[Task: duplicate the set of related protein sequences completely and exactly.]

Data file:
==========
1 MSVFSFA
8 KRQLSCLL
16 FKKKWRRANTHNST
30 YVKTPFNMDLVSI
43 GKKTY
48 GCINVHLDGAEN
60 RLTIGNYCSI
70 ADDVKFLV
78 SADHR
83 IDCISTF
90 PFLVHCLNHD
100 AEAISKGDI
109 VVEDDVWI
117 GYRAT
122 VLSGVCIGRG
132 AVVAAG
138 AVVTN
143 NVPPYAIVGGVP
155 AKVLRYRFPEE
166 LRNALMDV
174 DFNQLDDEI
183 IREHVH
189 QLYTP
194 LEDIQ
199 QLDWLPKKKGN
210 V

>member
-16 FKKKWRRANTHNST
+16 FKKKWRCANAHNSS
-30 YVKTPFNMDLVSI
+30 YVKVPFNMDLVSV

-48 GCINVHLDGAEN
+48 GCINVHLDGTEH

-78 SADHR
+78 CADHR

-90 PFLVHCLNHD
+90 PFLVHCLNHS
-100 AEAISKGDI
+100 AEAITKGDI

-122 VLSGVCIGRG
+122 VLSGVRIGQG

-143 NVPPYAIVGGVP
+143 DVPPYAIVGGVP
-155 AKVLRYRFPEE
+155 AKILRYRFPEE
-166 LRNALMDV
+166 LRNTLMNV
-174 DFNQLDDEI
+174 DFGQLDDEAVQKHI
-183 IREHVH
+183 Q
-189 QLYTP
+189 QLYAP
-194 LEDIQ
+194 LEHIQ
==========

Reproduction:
1 MSVFSFA
8 KRQLSCLL
16 FKKKWRRANTHNST
30 YVKTPFNMDLVSI
43 GKKTY
48 GCINVHLDGAEN
60 RLTIGNYCSI
70 ADDVKFLV
78 SADHR
83 IDCISTF
90 PFLVHCLNHD
100 AEAISKGDI
109 VVEDDVWI
117 GYRAT
122 VLSGVCIGRG
132 AVVAAG
138 AVVTN
143 NVPPYAIVGGVP
155 AKVLRYRFPEE
166 LRNALMDV
174 DFNQLDDEI
183 IREHVH
189 QLYTP
194 LEDIQ
199 QLDWLPKKKGN
210 V

>member
-16 FKKKWRRANTHNST
+16 FKKKWRCANAHNSS
-30 YVKTPFNMDLVSI
+30 YVKVPFNMDLVSV

-48 GCINVHLDGAEN
+48 GCINVHLDGTEH

-78 SADHR
+78 CADHR

-90 PFLVHCLNHD
+90 PFLVHCLNHS
-100 AEAISKGDI
+100 AEAITKGDI

-122 VLSGVCIGRG
+122 VLSGVRIGQG

-143 NVPPYAIVGGVP
+143 DVPPYAIVGGVP
-155 AKVLRYRFPEE
+155 AKILRYRFPEE
-166 LRNALMDV
+166 LRNTLMNV
-174 DFNQLDDEI
+174 DFGQLDDEAVQKHI
-183 IREHVH
+183 Q
-189 QLYTP
+189 QLYAP
-194 LEDIQ
+194 LEHIQ